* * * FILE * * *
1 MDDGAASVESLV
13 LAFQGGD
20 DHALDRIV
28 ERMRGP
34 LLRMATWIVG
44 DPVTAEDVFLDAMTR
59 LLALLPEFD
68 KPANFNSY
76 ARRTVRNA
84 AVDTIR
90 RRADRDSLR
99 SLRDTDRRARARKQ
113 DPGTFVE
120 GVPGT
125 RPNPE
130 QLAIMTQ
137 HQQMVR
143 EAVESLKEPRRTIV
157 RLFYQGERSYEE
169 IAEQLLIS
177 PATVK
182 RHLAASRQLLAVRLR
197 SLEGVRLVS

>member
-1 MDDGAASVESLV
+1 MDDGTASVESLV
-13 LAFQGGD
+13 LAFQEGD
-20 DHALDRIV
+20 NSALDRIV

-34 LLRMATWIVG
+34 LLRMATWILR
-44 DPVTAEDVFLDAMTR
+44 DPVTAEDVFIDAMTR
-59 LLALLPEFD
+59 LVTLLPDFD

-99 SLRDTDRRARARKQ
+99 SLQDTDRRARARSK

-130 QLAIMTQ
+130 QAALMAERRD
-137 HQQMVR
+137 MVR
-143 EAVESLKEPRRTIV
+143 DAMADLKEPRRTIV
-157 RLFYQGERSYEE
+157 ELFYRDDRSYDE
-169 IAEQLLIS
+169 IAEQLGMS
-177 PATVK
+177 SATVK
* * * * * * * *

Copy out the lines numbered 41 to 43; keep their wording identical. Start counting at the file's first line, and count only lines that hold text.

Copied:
-137 HQQMVR
+137 MVR
-143 EAVESLKEPRRTIV